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How I can Cultivate Peace with My Addictions – The Rule of St Benedict for Everyone

4 minutes
Editor’s Note: This is the third of a series of articles on being at home in the world and living at peace inspired by St. Benedict’s Rule and Christopher Derrick’s The Rule of Peace.

After a person learns the art of being at home in the environment of his culture, home, and country and acquires the ability to be at peace with his neighbor, he next learns the mastery of being at peace with himself, a virtue that requires self-knowledge, self-mastery, and self-sufficiency.

Many symptoms of malaise expose man’s problems at being at peace with himself: food, alcohol, and drug addictions; acts of violence and suicides; post-traumatic stress syndromes; the common use of prescription antidepressants.

Man at War with Himself

Observing the number of people who depend on chemical means of coping with life, Derrick suspects that “modern man is more deeply and extensively at war with himself than his ancestors ever were.”

A reason for this war within man that separates him from his ancestors and older ways of life lies in the loss of self-knowledge.

Without this self-evident truth summarized in ancient Greece at the oracle of Delphi as “Know thyself,” man’s divisiveness only develops into alienation with the world.

Whereas the classical world explained self-knowledge as the truth that man is below the gods and above the animals and whereas Christian revelation defined man as the image of God, the modern secular world has no indisputable first principles about man’s essential nature.

He is neither a “rational animal” capable of governing passions and appetites as the Greeks held nor precious by virtue of his dignity and inestimable worth as Christian doctrine teaches.

The world’s hedonism of “eat, drink, and be merry” that encourages instant gratification and self-indulgence subverts the classical ideal of the power of human reason which they compared to a charioteer who masters the horses.

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Legalization of abortion and euthanasia disregards the sanctity of human life and views persons as disposable raw material as Planned Parenthood’s grisly traffic in human parts recently reveals.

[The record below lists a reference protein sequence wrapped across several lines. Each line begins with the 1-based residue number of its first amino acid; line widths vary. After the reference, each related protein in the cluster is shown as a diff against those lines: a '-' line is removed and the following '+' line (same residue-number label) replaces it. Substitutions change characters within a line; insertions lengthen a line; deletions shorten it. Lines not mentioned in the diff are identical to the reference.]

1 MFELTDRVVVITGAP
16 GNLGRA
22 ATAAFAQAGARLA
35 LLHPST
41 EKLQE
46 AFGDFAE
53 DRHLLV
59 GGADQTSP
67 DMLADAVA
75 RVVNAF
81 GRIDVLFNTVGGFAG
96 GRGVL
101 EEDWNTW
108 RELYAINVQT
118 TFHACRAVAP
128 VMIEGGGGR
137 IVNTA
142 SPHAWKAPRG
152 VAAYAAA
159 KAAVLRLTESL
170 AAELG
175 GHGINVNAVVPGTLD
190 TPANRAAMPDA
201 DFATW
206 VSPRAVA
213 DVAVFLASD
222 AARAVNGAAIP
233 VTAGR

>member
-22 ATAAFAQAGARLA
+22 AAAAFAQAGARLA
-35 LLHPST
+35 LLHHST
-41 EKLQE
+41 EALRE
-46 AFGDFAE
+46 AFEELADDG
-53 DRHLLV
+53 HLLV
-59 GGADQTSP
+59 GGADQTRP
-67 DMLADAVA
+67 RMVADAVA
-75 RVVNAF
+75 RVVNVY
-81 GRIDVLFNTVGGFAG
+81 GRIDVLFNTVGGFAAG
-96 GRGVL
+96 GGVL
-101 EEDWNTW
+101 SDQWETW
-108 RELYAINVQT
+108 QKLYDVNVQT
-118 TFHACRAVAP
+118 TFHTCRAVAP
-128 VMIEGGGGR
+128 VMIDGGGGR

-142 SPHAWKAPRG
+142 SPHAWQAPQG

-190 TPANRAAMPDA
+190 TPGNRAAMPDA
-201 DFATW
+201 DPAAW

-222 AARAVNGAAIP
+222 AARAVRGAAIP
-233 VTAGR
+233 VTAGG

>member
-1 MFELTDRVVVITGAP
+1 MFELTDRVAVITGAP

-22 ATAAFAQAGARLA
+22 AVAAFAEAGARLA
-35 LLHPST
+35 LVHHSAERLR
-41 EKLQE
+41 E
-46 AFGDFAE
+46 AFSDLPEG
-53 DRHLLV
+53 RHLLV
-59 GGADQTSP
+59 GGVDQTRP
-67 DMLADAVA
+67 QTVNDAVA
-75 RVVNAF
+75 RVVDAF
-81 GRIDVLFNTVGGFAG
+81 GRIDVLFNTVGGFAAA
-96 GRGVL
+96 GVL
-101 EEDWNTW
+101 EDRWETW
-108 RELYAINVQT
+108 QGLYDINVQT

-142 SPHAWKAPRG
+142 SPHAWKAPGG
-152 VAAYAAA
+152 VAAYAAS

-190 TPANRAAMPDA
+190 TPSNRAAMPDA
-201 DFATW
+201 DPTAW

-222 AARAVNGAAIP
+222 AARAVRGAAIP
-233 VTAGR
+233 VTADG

The Supreme Court’s redefinition of marriage and family also rejects the intrinsic nature of human beings as male and female and reinvents the family as having a plurality of forms.

Man does not experience peace when he denies the self-evident truths of Mother Nature, “the first thing that is and the last thing we know” as an ancient philosopher remarked.

The Spirit of Gratitude

In a therapeutic society that imagines that medicines provide cures for all behaviors, the virtue of self-denial and the strength of will power receive no affirmation. In a culture that panders to instant gratification and the cult of pleasure, the virtue of temperance and the ideal of asceticism lose their attraction.

In a consumerist society based on the constant accumulation of more unnecessary, unaffordable possessions with credit card debt, the ability to live a simple, moderate, contented life loses credibility.

The Benedictine life instills the spirit of gratitude rather than the compulsion for more belongings.

The contentment of the monk, Derrick explains, flows from a simplicity of life and sense of moderation devoid of the stress of competition and the insatiable compulsion for pleasure—the quest of “self-seeking and self-indulgence” that rules many modern lives.

As Derrick observes, a popular idea of happiness imagines fulfillment as “big cars, lavish meals, non-stop electronic entertainment, social splendours, colorful holidays abroad, and political power.”

Thankful for the blessings of another dawn and greeting the morning with song, the monk, on the other hand, begins the day receiving and appreciating instead of craving and seeking.

With an abandonment to Divine Providence and an absence of anxiety, the monk orients his life to a keen awareness of God’s nearness and presence as the Father who cares for the birds of the air and the lilies of the field and numbers the hairs of each person’s head.

Our Daily Bread

No one can be at peace with himself when enslaved with uncontrollable passions and insatiable appetites that inevitably lead to deadly sins like avarice, lust, and gluttony, the sources of haunting restlessness that nothing satisfies.